Degrees of Separation Review

Teetering between the elements.

Side-scrolling puzzle platformers have a long pedigree but tend to be an acquired taste. This is especially true of those which focus entirely on puzzles instead of combat, crazy acrobatics, Italian plumbers, or blue hedgehogs. Such is the case with Degrees of Separation, a beautiful fairytale adventure from Norwegian developer, Moondrop.

Degrees of Separation is a striking game on many levels, most notably in its beautiful presentation. A bit like a moving picture book, the game expertly uses contrasting colors and shades to convey a haunting magical landscape. The low-key atmospheric score and dulcet narration that tells the tale of the two young protagonists fit the visuals perfectly as well.

Fairytale-inspired games are nothing new and Degrees of Separation uses the standard template of that classic style to tell its own fable. This is the story of Ember and Rime, a young woman and man with a magical bond that grows stronger over the course of the game. Ember is a creature of the light and warmth, while Rime is from a cold blue arctic land.

They’re brought together by unknown forces in such a way that they can interact but never touch. Each carries with them their own climate and the specific effects that climate has on their world is imperative to the gameplay. The goal of most of Degrees of Separation is, odd as it sounds, collecting magical scarves.

There is a myriad of these scarves strewn in hard to reach places. The scarves are used to unlock doors to other places, where (of course) you must gather more scarves to open more doors. As anyone who obsessively gathers scarves in real life knows (and who doesn’t?), this simple set up proves perfectly adequate to keep both the pacing and engagement level up.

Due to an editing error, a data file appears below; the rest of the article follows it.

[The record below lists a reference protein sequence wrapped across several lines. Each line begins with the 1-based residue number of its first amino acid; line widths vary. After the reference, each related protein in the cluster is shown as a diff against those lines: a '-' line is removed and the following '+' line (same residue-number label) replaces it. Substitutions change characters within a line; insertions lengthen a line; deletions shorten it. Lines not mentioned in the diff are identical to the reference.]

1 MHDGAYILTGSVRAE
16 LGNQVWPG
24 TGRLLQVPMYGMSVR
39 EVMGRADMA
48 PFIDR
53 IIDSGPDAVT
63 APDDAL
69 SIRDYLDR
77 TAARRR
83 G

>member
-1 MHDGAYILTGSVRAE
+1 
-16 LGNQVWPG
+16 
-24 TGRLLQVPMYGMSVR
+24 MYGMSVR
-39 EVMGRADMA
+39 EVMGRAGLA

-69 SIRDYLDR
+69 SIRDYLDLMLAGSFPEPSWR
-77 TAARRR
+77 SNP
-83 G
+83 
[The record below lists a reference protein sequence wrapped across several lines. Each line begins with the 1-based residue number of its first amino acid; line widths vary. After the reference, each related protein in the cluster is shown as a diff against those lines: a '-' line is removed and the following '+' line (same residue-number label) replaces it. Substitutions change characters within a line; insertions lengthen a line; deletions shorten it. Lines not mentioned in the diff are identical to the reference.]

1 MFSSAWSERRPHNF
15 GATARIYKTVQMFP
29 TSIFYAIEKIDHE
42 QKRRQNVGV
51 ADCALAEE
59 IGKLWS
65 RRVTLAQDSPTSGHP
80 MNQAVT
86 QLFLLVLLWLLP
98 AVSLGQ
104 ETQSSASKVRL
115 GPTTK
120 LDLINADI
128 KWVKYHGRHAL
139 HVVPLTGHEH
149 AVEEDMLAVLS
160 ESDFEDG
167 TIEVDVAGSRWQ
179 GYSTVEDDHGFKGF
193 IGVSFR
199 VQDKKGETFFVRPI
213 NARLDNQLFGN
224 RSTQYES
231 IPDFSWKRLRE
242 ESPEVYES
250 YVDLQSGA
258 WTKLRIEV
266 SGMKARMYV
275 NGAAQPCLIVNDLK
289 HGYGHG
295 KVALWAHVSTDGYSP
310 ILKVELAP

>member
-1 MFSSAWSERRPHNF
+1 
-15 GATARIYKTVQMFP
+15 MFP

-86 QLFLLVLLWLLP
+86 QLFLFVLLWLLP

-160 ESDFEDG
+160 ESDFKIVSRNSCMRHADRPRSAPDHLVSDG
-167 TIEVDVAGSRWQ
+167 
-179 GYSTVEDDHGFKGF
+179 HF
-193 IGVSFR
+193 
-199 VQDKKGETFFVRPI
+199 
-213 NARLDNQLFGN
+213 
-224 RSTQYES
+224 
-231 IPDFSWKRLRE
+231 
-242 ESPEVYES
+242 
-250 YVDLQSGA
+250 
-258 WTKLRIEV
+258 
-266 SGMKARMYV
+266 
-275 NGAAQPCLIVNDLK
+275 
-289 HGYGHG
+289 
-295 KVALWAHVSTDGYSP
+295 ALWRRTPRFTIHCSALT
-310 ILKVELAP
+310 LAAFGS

To reach said scarves requires a kind of metaphysical seesaw approach. Since Rime’s half of the screen is cold and dark and Ember’s is warm and light, manipulating them individually to allow one (or both) to reach the elusive scarf is the main gist of the game mechanics. For instance, lanterns (or gems, or something) attached to platforms will lift when in Ember’s zone. Vent shafts that can either propel Ember into the air or prevent her from passing, however, will freeze off when Rime is nearby.

The puzzles get more advanced (and clever) as things progress, including adding the ability to do things like creating a light bridge, and some of the tasks require a fair amount of trial and error. At times, the game requires nearly pixel-perfect character placement, which can get frustrating, but the overall gimmick of dichotomy has enough clever charm to remain fun over the course of several hours of scarf hunting.

Another potential selling point is the option to play alone or with a friend. Playing cooperatively could either be a zen-like experience wherein you and your plus-one bond in perfect synchronicity solving puzzles together, gathering scarves, and reaching new heights in intimate mind melding. More likely, you will not experience any of that and spend most of the time shouting at each other to move slightly to the left. “No, not that left! Your other left! Oh my god, no, don’t jump! WTF is wrong with you!? Give me that controller!”

Honestly, that’s how everyone plays video games together, right?

Degrees of Separation is more than slightly reminiscent of another sorely overlooked side-scrolling puzzler, Seasons After Fall. Both use contrasting and sudden seasonal changes to solve puzzles across a beautiful naturalistic landscape. Except, of course, here you aren’t an adorable little lonely fox. But for tree-heavy, seasonal-themed puzzle platformers, these are going to be your go-to games.

In a sea of seemingly endless Metroidvanias, combat-heavy roguelikes and general run-and-gunners, the tranquil pacing and puzzle focus of Degrees of Separation feels like a welcome respite. The gameplay is easy enough to figure out with almost no prompting, the story is charming, and the presentation is lovely. So, by all means, play it with someone you love!

[Reviewed on PS4]